But when she arrives at the address, confusion rears it’s ugly head. Because this locale isn’t your usual meet for Bambi’s line of work. And not a typical client either.

It’s not often you get an 82-year-old man named John requesting the following from a 20-something girl:

So I have a shave, a back wash
and a massage. That’s what we’re

Then Bambi realises something else: the senile senior… stinks on ice! So she adds a quick shower to the list of on –the-job services, and gives the octogenarian a wet scrubbing. In the shower. Buck naked. An experience John relishes. Ah, customer service at its best!

But halfway through the shaving routine, two major twists run this train right off its tracks:

   Bambi’s phone rings.
   There’s a hurried knock at the door.

Maybe that’s coincidence. Or these events are connected. But if so – how? Only one person knows for sure, and that won’t be you…until you read the script!

This certainly ain’t a family friendly short, but it’s audience-friendly all the way. That ridiculous shower scene is a total gem: providing a mix of amusing/mature entertainment… with clever plot revelations along the way. It’s not often you see those two adjectives in the same sentence, but Outcall weds them instantly. Now, all it needs is the perfect Minister (um, “Director”) to finish the job… even if Bambi can’t.

Pick this one up, and you’ll be called in to many award ceremonies! With satisfied “clients” all the way!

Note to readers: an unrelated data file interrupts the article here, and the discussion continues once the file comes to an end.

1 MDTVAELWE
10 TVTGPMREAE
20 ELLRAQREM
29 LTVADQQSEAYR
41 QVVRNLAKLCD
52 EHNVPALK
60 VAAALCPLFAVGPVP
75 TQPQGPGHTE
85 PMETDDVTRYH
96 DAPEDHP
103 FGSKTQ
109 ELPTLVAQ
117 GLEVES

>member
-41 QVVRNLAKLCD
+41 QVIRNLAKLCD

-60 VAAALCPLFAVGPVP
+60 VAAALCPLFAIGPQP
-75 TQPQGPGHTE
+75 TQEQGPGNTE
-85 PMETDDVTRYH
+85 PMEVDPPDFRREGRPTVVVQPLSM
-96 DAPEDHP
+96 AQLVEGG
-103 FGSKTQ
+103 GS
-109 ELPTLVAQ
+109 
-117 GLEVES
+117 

Budget: Pretty low. Your primary priority: two great actors… with great comedic timing and chemistry!

About the writer, Chris Beadnell: With a 30+ year paramedic career, bearing witness to the complete spectrum of human emotion, I would use the creativity of writing as an escape from the reality of such a high pressure occupation. Most of my writing was never seen by anyone except a very select group of family and friends, and sometimes not even them. However, a serious eye injury in 2015 had me off work for months and the boredom of not working gave me the time and desire to learn the craft of script writing, and the stories locked in my mind finally had an avenue to flow. Chris can be reached out Cbeadnell (a) or Check out his other works.

Read Outcall (7 pages in pdf format)

This screenplay may not be used or reproduced for any purpose including educational purposes without the expressed written permission of the author.

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About the reviewer: Hamish Porter is a writer who, if he was granted one wish, would ask for the skill of being able to write dialogue like Tarantino. Or maybe the ability to teleport. Nah, that’s nothing compared to the former. A lover of philosophy, he’s working on several shorts and a sporting comedy that can only be described as “quintessentially British”. If you want to contact him, he can be emailed: hamishdonaldp (a) gmail. If you’d like to contact him and be subjected to incoherent ramblings, follow him on Twitter @HamishP95.

Monday, June 5, 2017

Lady Eva – Short Script Review (Available for Production) - post author Dane Whipple

Lady Eva by Steven Clark

Part time reporter Tyler is about to have the interview of a lifetime.

Lady Eva’s life, that is…

A lady of the night who is just that: a lady.

Eva is a hooker. As a small-town prostitute, she is who the local faux-riche kids call when they’re looking for a good time. But tonight, she has a different kind of client.

Tyler is a part-time reporter for a local news magazine and is looking to do a story on the town’s thriving counter culture. During his first meeting though, Eva makes it clear that she is not some two-bit hustler looking to score fifty here and there. You see, she was once a member of the Lady’s Club, an elite escort service catering to the richest one percent. Trump? Naw, that was her friend, Cassie.

As the story develops Eva and Cassie introduce Tyler to the real counter culture, including coke, booze, and a particularly twisted situation involving a Speedo (and later lack thereof).